Energy
Technical Paper

Technology, properties and applications of niobium carbide reinforced steel and iron alloys

Symposium on Fundamentals and Applications of Mo and Nb Alloying in High Performance Steels

The large cost and considerable downtime caused by replacing worn parts in earth moving and mining equipment, as well as in the materials processing industry, represents a continuous challenge to material development. Components designed for sacrificial wear must in the first place possess adequate abrasion resistance. Frequently, however, they must also have the ability to withstand impact and to resist chemical attack. The requirement of good abrasion resistance in combination with good toughness is generally in contradiction. Typically, hard iron-based materials such as martensite or ledeburite are highly resistant to abrasion, yet very brittle and difficult to machine. An innovative approach is to compose a more ductile iron-based matrix, embedding a much harder wear resistant phase. Amongst those extremely hard phases are carbides of the transition metals titanium, niobium, and tungsten with hardness of over 2000 HV. Particularly, NbC is a very interesting hard phase since its hardness is one of the highest among the transition metals carbides and its density is very similar to that of molten iron, so that gravity segregation effects in the liquid phase are small. Volume fractions up to 35% of NbC can be formed in-situ as primary carbide in the liquid phase or added externally using a FeNbC master alloy. The latter approach is particularly applicable when higher amounts of NbC need to be added. Molybdenum additions are important to adjust the properties of the matrix towards high toughness and good ductility. This paper elucidates the strategies and possible technologies of achieving such composite materials and demonstrates several examples of applications along with the achieved sustainability benefits. In particular, fundamental and tribological properties of NbC are presented. (AU) © 2015 Companhia Brasileira de Metalurgia e Mineração (CBMM)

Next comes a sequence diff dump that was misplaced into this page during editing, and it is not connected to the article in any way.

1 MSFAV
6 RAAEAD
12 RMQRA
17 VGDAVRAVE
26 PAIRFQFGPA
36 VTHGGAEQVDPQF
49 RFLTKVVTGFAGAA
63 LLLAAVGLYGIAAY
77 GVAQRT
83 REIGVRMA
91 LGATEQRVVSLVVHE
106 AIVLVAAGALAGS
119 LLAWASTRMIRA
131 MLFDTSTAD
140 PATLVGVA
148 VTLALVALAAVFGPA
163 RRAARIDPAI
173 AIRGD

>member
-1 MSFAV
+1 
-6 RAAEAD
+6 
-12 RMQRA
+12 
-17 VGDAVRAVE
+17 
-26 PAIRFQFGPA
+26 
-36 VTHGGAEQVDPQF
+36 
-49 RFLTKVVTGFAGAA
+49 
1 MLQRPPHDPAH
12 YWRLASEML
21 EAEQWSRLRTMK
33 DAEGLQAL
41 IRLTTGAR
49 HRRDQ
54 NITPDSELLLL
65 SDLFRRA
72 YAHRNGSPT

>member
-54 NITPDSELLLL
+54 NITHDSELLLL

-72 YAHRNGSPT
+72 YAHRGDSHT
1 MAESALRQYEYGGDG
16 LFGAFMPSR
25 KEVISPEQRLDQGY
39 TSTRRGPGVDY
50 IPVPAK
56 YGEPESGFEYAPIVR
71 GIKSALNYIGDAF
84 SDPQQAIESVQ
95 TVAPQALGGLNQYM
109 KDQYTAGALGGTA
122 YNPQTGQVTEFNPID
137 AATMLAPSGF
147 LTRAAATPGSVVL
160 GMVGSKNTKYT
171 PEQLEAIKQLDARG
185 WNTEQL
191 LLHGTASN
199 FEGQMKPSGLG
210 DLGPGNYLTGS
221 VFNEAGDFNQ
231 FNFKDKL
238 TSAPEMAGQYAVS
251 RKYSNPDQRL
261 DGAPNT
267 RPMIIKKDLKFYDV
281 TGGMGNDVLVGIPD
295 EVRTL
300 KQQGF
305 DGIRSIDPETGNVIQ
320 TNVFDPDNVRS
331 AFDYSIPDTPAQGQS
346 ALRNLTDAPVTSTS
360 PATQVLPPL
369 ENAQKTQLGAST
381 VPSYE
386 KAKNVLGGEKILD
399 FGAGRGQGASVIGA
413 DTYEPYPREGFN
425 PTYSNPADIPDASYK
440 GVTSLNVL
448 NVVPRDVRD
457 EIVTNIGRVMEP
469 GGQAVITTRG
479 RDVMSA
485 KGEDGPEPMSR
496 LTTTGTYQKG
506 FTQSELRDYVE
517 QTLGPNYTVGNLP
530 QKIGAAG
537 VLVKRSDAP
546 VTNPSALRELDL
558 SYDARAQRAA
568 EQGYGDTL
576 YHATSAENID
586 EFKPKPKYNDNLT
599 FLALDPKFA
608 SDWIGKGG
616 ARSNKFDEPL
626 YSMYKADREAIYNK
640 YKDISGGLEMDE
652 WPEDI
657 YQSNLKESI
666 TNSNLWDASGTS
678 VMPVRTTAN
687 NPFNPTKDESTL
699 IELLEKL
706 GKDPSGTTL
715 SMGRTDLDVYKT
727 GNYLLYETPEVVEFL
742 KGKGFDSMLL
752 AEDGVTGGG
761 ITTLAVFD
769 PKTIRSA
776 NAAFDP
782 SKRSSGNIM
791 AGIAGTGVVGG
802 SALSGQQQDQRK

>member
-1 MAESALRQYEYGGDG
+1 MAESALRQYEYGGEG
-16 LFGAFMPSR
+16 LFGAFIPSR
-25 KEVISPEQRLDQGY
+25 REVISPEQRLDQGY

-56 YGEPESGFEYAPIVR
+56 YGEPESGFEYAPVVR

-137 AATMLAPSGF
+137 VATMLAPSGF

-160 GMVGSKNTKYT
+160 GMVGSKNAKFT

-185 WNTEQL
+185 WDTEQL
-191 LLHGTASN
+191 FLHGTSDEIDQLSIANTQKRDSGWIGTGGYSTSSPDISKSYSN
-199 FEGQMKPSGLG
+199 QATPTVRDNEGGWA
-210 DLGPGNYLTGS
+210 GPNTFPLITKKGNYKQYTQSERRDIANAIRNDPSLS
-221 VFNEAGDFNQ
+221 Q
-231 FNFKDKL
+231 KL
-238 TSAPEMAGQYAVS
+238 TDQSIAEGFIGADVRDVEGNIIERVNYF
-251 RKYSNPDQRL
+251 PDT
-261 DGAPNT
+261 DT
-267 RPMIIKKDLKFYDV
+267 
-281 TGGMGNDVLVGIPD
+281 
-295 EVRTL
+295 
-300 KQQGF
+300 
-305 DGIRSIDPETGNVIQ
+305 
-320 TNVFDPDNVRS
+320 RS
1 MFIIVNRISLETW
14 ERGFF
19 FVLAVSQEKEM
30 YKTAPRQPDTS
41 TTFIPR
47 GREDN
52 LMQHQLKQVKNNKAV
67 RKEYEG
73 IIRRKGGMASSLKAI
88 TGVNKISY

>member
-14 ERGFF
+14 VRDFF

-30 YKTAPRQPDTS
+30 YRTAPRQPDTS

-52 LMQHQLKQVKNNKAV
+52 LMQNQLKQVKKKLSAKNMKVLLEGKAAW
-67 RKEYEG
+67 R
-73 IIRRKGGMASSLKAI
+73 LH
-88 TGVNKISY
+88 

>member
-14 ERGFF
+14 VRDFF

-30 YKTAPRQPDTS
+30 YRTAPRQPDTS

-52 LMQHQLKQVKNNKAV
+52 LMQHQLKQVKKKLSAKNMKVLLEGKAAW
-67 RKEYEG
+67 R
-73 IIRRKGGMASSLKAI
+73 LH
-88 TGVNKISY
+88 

Technical Paper (PDF 2,46 MB)